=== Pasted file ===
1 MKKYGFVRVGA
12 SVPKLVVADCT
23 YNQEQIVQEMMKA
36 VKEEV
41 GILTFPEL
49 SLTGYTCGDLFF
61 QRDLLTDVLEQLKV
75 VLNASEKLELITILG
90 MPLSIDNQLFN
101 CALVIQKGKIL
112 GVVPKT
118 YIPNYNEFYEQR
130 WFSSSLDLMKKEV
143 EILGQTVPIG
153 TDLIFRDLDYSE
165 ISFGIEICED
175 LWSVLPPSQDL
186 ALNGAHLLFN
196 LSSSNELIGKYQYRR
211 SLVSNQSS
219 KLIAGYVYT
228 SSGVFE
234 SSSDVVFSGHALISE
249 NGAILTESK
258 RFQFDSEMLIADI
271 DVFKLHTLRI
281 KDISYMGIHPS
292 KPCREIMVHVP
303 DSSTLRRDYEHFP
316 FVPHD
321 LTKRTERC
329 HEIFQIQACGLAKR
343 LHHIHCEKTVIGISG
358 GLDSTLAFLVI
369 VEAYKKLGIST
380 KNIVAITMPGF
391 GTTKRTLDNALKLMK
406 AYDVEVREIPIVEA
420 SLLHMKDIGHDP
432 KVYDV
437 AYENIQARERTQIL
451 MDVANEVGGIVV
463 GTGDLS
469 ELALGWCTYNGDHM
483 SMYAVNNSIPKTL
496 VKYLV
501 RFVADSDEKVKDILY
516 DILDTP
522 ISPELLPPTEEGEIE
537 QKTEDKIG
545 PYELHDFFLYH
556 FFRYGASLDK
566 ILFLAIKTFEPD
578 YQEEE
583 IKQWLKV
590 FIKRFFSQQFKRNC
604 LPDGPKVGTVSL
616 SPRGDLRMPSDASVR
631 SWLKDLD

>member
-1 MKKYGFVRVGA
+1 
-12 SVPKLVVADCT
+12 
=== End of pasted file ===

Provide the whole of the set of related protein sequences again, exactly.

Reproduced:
1 MKKYGFVRVGA
12 SVPKLVVADCT
23 YNQEQIVQEMMKA
36 VKEEV
41 GILTFPEL
49 SLTGYTCGDLFF
61 QRDLLTDVLEQLKV
75 VLNASEKLELITILG
90 MPLSIDNQLFN
101 CALVIQKGKIL
112 GVVPKT
118 YIPNYNEFYEQR
130 WFSSSLDLMKKEV
143 EILGQTVPIG
153 TDLIFRDLDYSE
165 ISFGIEICED
175 LWSVLPPSQDL
186 ALNGAHLLFN
196 LSSSNELIGKYQYRR
211 SLVSNQSS
219 KLIAGYVYT
228 SSGVFE
234 SSSDVVFSGHALISE
249 NGAILTESK
258 RFQFDSEMLIADI
271 DVFKLHTLRI
281 KDISYMGIHPS
292 KPCREIMVHVP
303 DSSTLRRDYEHFP
316 FVPHD
321 LTKRTERC
329 HEIFQIQACGLAKR
343 LHHIHCEKTVIGISG
358 GLDSTLAFLVI
369 VEAYKKLGIST
380 KNIVAITMPGF
391 GTTKRTLDNALKLMK
406 AYDVEVREIPIVEA
420 SLLHMKDIGHDP
432 KVYDV
437 AYENIQARERTQIL
451 MDVANEVGGIVV
463 GTGDLS
469 ELALGWCTYNGDHM
483 SMYAVNNSIPKTL
496 VKYLV
501 RFVADSDEKVKDILY
516 DILDTP
522 ISPELLPPTEEGEIE
537 QKTEDKIG
545 PYELHDFFLYH
556 FFRYGASLDK
566 ILFLAIKTFEPD
578 YQEEE
583 IKQWLKV
590 FIKRFFSQQFKRNC
604 LPDGPKVGTVSL
616 SPRGDLRMPSDASVR
631 SWLKDLD

>member
-1 MKKYGFVRVGA
+1 
-12 SVPKLVVADCT
+12 